Digital photography is a marvelous tool that allows you to record and relive the world around you. This could include the tiny features of insects and flowers in your backyard and the overwhelming immensity of the night sky. One of the most exciting photography adventures is to capture images of the Milky Way Galaxy, in which the Earth resides. Although the right equipment and exposure settings are critical to taking such pictures (see Part 1), your success also depends on where and when you try to shoot the Milky Way and how well you use the various techniques in this two-part PhotographyTalk.com article.
Ambient light contributes very little to “wide-field astrophotography,” so you want to control focus manually and set the lens at infinity. Disengage auto-focus and, in combination with an ultra-wide-angle lens, you’ll have so much depth of field that you will be able to include the foreground, and cause both it and the star field to appear in focus. If you don’t have the optimum lens for maximum depth of field, then refer to a depth-of-field calculator to determine the exact range, so you can compose an image with some portion of the foreground and sky in focus. Another option is to make the horizon the foreground, which will make it even easier to render everything sharp within the depth of field.
Pick Your Shooting Location Carefully.
Since most people live in urban areas, they seldom see the sky as humans did thousands, even hundreds, of years ago. The reason is all the artificial light that illuminates streets, parking lots and tall buildings, and is generated by millions of commercial signs. Even for casual, amateur stargazing, you must travel as far from the city as possible. To photograph the Milky Way in all its glory means picking even more isolated and/or wild locations where no light pollution invades the sky. Remember, your camera and its sensor are typically capable of recording more light than your eyes can see, so the very best locations are islands, high altitudes in the mountains, great deserts or the open plains hundreds of miles from the closest city or even small town.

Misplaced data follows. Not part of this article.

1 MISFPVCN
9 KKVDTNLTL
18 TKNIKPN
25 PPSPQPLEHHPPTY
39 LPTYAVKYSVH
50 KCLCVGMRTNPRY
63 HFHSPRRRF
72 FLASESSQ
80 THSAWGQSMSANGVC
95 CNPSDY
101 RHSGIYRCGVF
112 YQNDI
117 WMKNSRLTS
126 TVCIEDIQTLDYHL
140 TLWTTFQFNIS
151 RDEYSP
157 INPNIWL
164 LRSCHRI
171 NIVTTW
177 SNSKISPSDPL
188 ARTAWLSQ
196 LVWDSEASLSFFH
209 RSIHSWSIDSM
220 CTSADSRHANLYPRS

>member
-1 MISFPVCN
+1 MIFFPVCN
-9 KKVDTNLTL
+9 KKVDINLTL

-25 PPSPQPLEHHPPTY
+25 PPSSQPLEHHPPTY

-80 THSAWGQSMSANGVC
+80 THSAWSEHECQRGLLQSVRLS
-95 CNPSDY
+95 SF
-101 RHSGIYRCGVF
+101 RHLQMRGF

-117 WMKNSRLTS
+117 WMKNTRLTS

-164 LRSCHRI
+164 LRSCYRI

Of course, most people, and even many serious photographers, find it difficult to travel to such faraway places, except maybe once. If that is simply not an option for you, then the next best strategy is to travel as far from any source of artificial light as possible. If you live in a large or significant-sized city, then not only do you want to be over the horizon, but also even further, in some cases, because light can radiate from below the horizon into the sky and negatively affect your images. Generally, the horizon is approximately three miles from eye level near the ground, but the higher your point of view, the further the perceived horizon. For example, if you were standing on a hill or the top of a tower 100 feet above the ground, the horizon would be approximately 24 miles in the distance.
A bit of experimentation is required because if you live in the northeastern corridor of the U.S. (Baltimore, Philadelphia, New York and Boston), for instance, then the light cast from these very large cities overlap and extend much farther than if you lived in Las Vegas, which is both smaller and a considerable distance from the next large city. It all depends on how much you want to experience astronomical photography and shoot images that are similar to the best of the Milky Way.
Although, it may seem obvious, you don’t want to attempt photography of the Milky Way when the moon is in the sky. Check the moon calendar for the new moon in the location where you’ll be shooting, so the moon is shining on the other side of the globe.
If photographing the Milky Way is just not “in the stars” for you today, then it could become much easier in the future, as camera manufacturers continue to design lower-priced DSLRs with greater ISO ranges. There’s no reason to wait, however. Do the best you can with your equipment (or rental equipment) in your locale. It will be a good, initial learning experience that will prepare you for any rare opportunities to travel much farther to capture incredible images of the Milky Way.